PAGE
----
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Heart regeneration & development

3D-reconstruction of a 5 day old surface fish with its heart highlighted, the ventricle in green, the atrium in yellow and the bulbus arteriosus in red.
3D-reconstruction of a 5 day old surface fish with its heart highlighted, the ventricle in green, the atrium in yellow and the bulbus arteriosus in red.

Research in our laboratory, which is based in the Sherrington Building, focuses on two projects.

Heart regeneration in Mexican cavefish and zebrafish

After a heart attack, the infarcted heart muscle dies and is replaced by non-contractile scar tissue in those fortunate enough to survive the heart attack. This non-contractile fibrous scar tissue will never be replaced by heart muscle and may cause severe contractile dysfunction, resulting in chronic heart failure. While the human heart has no inherent ability to regenerate cardiac muscle after a heart attack, by contrast, certain fish efficiently regenerate lost cardiac muscle. Removal of up to 20% of the ventricle of, for example, the zebrafish heart, results in the wound tissue being replaced with new, functional cardiac muscle. Understanding the mechanisms by which natural heart regeneration occurs in fish will provide insights into regenerative failure in humans and the possible therapies.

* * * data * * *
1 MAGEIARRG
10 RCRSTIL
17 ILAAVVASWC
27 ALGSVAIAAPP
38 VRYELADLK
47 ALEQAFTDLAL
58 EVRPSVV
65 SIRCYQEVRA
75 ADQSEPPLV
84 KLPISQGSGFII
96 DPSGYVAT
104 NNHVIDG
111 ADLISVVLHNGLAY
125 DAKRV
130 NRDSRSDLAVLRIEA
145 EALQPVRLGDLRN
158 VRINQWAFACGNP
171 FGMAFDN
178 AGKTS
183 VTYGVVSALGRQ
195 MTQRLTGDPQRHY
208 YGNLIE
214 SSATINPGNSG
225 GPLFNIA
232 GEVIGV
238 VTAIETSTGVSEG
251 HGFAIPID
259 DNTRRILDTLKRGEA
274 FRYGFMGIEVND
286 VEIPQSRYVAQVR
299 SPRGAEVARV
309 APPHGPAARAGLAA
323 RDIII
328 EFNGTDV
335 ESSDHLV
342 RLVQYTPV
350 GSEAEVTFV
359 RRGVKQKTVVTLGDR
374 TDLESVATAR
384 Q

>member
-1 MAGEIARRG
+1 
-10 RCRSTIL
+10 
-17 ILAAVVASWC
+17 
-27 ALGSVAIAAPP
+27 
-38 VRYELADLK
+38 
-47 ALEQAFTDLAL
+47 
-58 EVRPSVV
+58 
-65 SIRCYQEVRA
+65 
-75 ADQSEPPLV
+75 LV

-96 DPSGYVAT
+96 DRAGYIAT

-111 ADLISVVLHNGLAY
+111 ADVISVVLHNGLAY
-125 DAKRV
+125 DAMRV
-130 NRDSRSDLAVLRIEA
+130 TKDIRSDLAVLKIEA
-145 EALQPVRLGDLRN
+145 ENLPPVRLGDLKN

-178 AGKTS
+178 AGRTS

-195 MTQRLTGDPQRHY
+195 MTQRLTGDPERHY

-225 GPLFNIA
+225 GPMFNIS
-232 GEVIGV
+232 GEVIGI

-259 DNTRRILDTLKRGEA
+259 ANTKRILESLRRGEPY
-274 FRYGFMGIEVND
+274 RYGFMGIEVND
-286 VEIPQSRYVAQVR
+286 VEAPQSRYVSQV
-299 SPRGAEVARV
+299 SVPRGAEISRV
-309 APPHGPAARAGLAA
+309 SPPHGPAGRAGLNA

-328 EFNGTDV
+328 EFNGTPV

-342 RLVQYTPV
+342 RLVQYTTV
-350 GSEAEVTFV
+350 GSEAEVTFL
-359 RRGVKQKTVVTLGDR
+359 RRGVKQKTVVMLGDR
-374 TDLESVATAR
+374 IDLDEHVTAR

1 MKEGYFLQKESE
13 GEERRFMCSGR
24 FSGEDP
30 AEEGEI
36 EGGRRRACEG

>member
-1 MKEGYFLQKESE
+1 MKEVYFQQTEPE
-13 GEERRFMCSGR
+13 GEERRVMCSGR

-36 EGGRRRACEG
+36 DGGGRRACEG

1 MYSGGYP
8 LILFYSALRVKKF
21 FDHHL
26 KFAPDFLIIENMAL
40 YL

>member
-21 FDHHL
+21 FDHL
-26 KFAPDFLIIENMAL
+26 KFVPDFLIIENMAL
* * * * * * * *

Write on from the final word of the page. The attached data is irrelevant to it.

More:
We use both zebrafish and Mexican cavefish, Astyanax mexicanus, to research heart regeneration. The zebrafish is a well-established, easily genetically modifiable model for understanding how natural heart regeneration occurs. Like zebrafish, the teleost fish Astyanax mexicanus can regenerate its heart after injury. Astyanax mexicanus is a close relative to the zebrafish and a single species, which comprises eyed surface- and eyeless cavefish populations. The two populations arose around 1.5 million years ago, when the surface fish diverged into distinct cavefish populations in the north of Mexico. The cave-dwelling populations have since evolved independently with eye and pigment degeneration, redundant characteristics in the absence of light. Instead, they developed highly sensitive taste buds. We use several approaches unique to either zebrafish or cavefish to identify new genes and importantly to uncover novel basic mechanisms involved in vertebrate heart regeneration with the aim to help identify strategies to restore the functional cardiac muscle after a heart attack in human patients.

Slit-Robo signalling during mammalian heart development and disease

The second research project focuses on the roles of the Slit-Robo signalling pathway during mammalian heart development and disease. The Roundabout (Robo) transmembrane receptors and their Slit ligands became well-known for their chemo-active role in axonal guidance in the embryonic nervous system, however, knowledge on their involvement during heart development is very limited. We have shown that disruption of the Slit-Robo signalling pathway results in congenital heart defects, such as ventricular septal defects, valve malformations and pericardial defects. We are now using conditional knock-out approaches and functional analysis to identify how this signalling pathway controls many different aspects of heart development and disease. 

Our team

  • Mathilda Mommersteeg
    Mathilda Mommersteeg

    Associate Professor of Developmental and Regenerative Medicine

  • Abigail Killen

    Postgraduate Student

  • William Stockdale

    Research Assistant in Fish Heart Regeneration

  • Juanjuan Zhao

    Postdoctoral Research Scientist in Cardiac Developmental Biology

Related research themes